Being a business owner has many ups and downs. A "down" may be a difficult customer that requires more attention than others. But is it OK to "fire" a customer?
John Chisholm, a writer for a customer relationship management website (CustomerThink.com), has some guidelines as to when a customer should be "let go". You should "fire" a customer when "the tangible and intangible costs of serving the customer outweigh the cash and any good will received from the customer.”
How do you, the business owner, "fire" a customer? Tracy Fredrychowski, a writer for a search engine optimization website (www.searchengineacademysc.com), has developed a how-to guide on axing a customer.
1. Be professional. “Customers should always be spoken to personally, not by letter or phone. Only when the customer is at a distance, is it appropriate to speak with them about the matter on the telephone. But in no circumstances should the contact be other than verbal. E-mails simply will not do in this case.”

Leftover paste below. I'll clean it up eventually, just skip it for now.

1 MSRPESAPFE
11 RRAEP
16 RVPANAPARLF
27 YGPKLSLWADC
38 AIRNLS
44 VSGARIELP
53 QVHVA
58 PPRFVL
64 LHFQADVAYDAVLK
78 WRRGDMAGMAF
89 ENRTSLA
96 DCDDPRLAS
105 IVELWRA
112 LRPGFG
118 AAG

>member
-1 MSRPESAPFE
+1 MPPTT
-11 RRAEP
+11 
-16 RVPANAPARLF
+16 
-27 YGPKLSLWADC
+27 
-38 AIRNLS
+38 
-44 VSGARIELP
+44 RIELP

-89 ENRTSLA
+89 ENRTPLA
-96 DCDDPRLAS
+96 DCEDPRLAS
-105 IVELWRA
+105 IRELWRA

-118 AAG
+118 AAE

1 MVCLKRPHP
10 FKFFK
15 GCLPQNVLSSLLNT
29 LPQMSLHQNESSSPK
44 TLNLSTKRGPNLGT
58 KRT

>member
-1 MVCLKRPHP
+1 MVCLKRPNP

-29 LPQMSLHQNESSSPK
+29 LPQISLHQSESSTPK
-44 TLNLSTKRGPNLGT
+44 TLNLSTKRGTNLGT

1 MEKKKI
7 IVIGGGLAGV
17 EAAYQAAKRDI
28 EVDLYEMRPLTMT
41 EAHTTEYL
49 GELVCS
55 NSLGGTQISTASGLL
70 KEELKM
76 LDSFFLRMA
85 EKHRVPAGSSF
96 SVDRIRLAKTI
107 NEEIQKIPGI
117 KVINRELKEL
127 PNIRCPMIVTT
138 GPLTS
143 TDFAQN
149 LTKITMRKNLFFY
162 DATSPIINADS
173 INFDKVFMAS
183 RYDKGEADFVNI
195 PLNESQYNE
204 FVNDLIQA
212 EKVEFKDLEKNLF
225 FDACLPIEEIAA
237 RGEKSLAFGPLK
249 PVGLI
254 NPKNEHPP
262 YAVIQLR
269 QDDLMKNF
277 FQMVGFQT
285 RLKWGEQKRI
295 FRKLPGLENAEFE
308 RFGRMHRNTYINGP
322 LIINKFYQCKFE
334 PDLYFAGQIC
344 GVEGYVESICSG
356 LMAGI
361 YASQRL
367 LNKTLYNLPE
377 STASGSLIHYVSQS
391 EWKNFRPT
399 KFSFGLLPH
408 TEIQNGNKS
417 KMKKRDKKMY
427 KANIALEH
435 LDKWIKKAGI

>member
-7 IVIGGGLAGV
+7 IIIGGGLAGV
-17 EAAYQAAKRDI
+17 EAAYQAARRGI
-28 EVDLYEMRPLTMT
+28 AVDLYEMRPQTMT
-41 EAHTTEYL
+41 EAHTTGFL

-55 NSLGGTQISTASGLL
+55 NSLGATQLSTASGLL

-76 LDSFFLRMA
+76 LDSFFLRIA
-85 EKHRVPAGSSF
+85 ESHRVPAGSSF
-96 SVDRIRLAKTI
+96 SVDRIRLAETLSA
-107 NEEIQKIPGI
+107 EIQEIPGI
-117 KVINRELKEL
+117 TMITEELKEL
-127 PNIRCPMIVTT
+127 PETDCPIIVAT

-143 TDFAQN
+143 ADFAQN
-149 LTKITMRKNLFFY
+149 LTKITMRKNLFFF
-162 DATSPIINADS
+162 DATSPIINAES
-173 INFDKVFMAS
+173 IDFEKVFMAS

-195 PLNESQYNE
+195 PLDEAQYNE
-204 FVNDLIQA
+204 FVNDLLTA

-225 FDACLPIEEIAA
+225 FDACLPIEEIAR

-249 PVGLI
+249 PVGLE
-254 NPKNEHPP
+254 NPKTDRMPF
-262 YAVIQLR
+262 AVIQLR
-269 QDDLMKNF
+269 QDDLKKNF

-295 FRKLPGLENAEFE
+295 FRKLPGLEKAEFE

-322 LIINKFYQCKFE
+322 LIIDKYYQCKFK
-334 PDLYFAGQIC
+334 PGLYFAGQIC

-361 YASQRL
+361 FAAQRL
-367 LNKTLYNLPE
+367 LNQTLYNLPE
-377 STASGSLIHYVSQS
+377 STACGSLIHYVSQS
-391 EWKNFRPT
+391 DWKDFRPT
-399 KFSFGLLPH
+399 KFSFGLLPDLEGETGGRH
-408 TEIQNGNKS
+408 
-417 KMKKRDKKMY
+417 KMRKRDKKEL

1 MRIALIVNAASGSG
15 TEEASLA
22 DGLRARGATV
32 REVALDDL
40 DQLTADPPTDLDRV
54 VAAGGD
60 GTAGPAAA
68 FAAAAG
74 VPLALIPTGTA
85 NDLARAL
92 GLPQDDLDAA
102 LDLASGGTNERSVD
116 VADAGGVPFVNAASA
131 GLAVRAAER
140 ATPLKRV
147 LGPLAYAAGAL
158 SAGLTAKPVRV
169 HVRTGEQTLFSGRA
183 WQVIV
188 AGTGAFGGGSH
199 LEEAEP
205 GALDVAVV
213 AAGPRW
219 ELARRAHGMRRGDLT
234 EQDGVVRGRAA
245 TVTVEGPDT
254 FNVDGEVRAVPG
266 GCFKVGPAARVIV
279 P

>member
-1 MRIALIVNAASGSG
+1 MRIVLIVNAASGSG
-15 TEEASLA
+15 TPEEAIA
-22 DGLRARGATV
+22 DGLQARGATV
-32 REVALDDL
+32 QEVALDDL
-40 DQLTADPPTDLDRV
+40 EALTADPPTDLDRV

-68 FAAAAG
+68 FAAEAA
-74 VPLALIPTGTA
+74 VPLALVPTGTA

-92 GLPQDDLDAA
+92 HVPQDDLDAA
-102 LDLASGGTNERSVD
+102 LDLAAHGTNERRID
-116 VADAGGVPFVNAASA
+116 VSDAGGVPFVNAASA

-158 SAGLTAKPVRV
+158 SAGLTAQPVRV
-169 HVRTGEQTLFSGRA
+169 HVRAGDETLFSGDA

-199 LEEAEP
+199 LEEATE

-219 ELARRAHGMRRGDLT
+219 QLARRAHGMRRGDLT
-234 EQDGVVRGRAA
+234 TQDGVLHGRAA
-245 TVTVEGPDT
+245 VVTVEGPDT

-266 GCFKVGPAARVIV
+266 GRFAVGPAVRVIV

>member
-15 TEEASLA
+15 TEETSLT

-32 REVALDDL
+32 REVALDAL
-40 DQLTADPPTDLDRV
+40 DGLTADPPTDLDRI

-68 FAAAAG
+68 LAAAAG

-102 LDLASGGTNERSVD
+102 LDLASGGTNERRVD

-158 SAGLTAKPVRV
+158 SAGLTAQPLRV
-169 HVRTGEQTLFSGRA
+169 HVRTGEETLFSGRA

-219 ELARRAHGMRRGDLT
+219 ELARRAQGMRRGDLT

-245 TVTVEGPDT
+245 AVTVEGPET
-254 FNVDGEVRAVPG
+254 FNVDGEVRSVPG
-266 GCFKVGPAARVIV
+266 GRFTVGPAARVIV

2. Keep emotions out of it. Odds are the customer made you extremely frustrated or angry, but now is not the time to vent. Customers often will take being fired personally, “so it is important that you explain your reasons rationally and clearly.”
3. Offer suggestions. Remember after you have fired them, customers will still need someone to provide the product or perform the service you did. Help them if you can.
4. “Stay polite but firm. It is time to move on.”
Firing a customer article
As a business owner, how have you dealt with difficult customers? Have you ever given a customer "the boot"? Do you have any other suggestions on ending the relationship amicably?